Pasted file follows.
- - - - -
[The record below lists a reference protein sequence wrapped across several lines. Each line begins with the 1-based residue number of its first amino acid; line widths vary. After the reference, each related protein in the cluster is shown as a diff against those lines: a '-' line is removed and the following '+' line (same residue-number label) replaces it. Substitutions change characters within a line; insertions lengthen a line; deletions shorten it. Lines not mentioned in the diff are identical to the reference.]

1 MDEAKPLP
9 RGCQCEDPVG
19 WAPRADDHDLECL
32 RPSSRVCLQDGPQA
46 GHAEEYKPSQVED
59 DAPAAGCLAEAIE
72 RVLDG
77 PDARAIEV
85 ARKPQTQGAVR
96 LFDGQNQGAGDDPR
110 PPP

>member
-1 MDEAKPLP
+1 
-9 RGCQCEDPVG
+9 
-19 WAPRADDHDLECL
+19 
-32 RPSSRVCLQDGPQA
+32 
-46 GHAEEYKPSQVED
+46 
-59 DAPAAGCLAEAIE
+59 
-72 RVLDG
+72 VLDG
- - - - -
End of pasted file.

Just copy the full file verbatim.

[The record below lists a reference protein sequence wrapped across several lines. Each line begins with the 1-based residue number of its first amino acid; line widths vary. After the reference, each related protein in the cluster is shown as a diff against those lines: a '-' line is removed and the following '+' line (same residue-number label) replaces it. Substitutions change characters within a line; insertions lengthen a line; deletions shorten it. Lines not mentioned in the diff are identical to the reference.]

1 MDEAKPLP
9 RGCQCEDPVG
19 WAPRADDHDLECL
32 RPSSRVCLQDGPQA
46 GHAEEYKPSQVED
59 DAPAAGCLAEAIE
72 RVLDG
77 PDARAIEV
85 ARKPQTQGAVR
96 LFDGQNQGAGDDPR
110 PPP

>member
-1 MDEAKPLP
+1 
-9 RGCQCEDPVG
+9 
-19 WAPRADDHDLECL
+19 
-32 RPSSRVCLQDGPQA
+32 
-46 GHAEEYKPSQVED
+46 
-59 DAPAAGCLAEAIE
+59 
-72 RVLDG
+72 VLDG